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Technology By Joe Burgett -

Genius Hacker Attacks that Are Comedic Gold
[Image via Taras Vyshnya/Shutterstock.com]

Operation Didgeridie & Operation T**storm

  • When Hack Happened: 2009 & 2010
  • Who Did It: Anonymous Hacker Group

Back in 2009, the nation of Australia proved how inept they were when it came to the internet. They planned to push heavy censorship, which most citizens hated. They even wanted to try to ban all possible “adult entertainment,” if you know what we mean. Anonymous caught wind of what the government wanted to do, then decided to launch Operation Didgeridie. An odd name, but perfect for this specific situation. One year later, in 2010, they launched Operation T**storm.

Genius Hacker Attacks that Are Comedic Gold
[Image via Rokas Tenys/Shutterstock.com]
The two hacking projects were very specific. The first was a DDOS Attack on the Prime Minister’s website, which only took the site down for about an hour. The second, however, was a major attack. Anonymous shut down the Australian Parliament House website and even caused problems for Australia’s Department of Communication. Both of the latter hacks came with crazy demands, which focused heavily on Australia’s ban on adult entertainment. It was the first time Anonymous was seen as a true “hacktivist” or vigilante group that fought for the rights of man.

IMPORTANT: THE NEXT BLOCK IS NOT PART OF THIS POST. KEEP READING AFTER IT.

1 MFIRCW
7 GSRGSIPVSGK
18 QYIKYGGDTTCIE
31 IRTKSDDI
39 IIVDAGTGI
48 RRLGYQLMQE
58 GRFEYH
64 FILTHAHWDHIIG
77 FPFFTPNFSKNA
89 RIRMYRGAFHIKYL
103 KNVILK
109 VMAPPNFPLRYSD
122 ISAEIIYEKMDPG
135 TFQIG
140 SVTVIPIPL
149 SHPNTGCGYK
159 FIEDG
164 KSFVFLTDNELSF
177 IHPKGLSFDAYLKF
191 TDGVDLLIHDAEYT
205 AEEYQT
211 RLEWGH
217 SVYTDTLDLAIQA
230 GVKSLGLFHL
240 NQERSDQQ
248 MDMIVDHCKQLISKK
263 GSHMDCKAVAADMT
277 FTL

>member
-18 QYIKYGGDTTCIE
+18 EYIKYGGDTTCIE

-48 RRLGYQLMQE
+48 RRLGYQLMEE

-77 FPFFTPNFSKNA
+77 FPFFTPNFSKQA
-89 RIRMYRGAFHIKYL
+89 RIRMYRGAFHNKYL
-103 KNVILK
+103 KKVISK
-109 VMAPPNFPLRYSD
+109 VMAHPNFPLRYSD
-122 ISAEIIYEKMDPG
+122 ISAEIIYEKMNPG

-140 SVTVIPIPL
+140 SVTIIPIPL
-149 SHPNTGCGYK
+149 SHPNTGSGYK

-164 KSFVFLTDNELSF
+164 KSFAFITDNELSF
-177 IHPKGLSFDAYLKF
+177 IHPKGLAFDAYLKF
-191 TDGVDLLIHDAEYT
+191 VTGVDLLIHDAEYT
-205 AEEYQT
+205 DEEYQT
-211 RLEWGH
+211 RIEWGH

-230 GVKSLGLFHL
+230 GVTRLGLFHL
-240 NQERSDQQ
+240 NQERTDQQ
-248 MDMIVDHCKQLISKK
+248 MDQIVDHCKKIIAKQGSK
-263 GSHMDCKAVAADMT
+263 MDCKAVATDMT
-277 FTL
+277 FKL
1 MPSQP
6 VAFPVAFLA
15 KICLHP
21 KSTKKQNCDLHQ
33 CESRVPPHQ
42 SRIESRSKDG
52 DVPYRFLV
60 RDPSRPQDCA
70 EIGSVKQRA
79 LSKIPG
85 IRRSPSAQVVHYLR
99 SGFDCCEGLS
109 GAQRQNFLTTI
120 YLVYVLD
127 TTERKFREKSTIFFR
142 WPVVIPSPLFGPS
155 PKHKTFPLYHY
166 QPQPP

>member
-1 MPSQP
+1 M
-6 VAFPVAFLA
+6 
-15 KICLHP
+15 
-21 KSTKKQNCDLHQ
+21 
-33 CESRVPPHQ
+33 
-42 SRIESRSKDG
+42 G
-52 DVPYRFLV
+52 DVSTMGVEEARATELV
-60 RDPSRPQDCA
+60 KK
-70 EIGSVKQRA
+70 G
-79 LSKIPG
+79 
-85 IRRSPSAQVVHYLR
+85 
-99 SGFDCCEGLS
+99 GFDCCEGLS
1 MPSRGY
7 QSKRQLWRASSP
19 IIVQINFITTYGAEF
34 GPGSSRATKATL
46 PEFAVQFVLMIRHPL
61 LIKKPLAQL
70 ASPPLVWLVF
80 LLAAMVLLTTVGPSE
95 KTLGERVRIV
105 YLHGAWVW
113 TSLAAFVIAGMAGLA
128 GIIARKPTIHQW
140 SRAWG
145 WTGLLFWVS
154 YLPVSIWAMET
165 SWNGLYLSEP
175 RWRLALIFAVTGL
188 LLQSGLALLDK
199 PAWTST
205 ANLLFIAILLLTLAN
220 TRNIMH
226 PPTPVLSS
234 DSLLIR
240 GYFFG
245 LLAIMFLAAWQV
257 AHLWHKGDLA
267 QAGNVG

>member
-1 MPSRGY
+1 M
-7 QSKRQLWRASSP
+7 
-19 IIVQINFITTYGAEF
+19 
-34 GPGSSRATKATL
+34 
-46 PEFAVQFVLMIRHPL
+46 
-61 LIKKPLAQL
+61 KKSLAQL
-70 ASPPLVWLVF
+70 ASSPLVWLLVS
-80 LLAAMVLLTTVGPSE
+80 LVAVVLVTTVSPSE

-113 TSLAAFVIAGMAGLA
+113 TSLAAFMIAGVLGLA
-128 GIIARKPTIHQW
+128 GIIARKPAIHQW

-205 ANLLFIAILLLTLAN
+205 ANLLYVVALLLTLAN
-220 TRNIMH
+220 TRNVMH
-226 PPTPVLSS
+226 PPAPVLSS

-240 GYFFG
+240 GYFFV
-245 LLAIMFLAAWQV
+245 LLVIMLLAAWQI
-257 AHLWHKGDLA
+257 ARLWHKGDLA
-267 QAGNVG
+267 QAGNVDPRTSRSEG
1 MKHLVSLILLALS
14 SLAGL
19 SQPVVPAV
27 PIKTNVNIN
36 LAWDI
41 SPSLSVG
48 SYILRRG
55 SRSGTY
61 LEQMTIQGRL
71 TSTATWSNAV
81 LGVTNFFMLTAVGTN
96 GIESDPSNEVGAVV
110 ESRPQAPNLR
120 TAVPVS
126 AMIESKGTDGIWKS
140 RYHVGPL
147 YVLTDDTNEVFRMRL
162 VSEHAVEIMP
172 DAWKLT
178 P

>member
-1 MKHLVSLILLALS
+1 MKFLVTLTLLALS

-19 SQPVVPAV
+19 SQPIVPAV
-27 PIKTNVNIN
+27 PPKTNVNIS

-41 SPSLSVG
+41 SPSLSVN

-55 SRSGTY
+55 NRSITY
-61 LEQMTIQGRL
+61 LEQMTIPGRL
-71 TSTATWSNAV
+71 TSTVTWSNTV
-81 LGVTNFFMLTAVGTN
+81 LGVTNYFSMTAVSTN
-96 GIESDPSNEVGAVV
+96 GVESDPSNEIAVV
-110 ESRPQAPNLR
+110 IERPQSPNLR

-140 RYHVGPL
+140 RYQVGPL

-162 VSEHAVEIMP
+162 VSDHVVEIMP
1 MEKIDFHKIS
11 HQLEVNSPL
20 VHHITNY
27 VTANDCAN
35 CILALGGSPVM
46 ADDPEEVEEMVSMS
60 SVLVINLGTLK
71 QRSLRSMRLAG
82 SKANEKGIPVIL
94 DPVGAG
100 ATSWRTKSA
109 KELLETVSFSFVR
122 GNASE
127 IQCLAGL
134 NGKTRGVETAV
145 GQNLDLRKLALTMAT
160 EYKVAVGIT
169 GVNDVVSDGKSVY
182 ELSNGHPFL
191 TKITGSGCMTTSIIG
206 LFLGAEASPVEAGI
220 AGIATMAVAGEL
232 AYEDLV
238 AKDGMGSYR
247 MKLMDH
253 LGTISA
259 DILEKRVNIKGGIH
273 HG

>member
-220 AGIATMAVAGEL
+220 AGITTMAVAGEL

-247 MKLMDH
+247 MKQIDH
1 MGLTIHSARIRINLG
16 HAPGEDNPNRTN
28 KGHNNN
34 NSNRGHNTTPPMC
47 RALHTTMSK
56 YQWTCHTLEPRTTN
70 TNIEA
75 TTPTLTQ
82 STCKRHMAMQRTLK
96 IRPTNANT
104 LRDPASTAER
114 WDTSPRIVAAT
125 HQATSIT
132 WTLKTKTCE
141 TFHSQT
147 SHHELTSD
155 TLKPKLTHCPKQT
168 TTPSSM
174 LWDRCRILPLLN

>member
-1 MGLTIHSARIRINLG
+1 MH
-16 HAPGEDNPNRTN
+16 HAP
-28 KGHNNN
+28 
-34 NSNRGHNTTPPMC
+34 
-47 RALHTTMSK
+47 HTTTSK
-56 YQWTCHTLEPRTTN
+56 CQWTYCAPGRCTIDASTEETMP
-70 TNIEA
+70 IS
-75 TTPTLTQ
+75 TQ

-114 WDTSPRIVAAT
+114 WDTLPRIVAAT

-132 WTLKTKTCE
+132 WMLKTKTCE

Genius Hacker Attacks that Are Comedic Gold
[Image via Cub Cyber]

The World’s Very First Tech Hack

  • When Hack Happened: 1903
  • Who Did It: Nevil Maskelyne

The year was 1903 and the “father of the modern radio,” Guglielmo Marconi, was stationed on a cliff. He was preparing to show off his version of the modern telegraph to the Royal Academy of Sciences. As Marconi was reading his fingers to send a message more than 300 miles across airwaves, his machine began pulsing strongly on its receiving end. The decoder managed to spell out “RATS” several times before the machine started getting random limericks.

Genius Hacker Attacks that Are Comedic Gold
[Image via Phillip Openshaw]
The first was “there was a young fellow of Italy, who diddled the public quite prettily.” Although not bad when read, it was pronounced quite rudely. More random quotes began to follow. It was found that a wireless engineer called Nevil Maskelyne was behind the hack. He worked for the Eastern Telegraph Company and did this hack for a reason. He claimed that telegraph messages weren’t private, which he proved to be true. Eventually, the telegraph died off when “telephones” came to be.


Where do we find this stuff? Here are our sources:




The Guardian

The Atlantic

Washington Post





Los Angeles Times

Huffington Post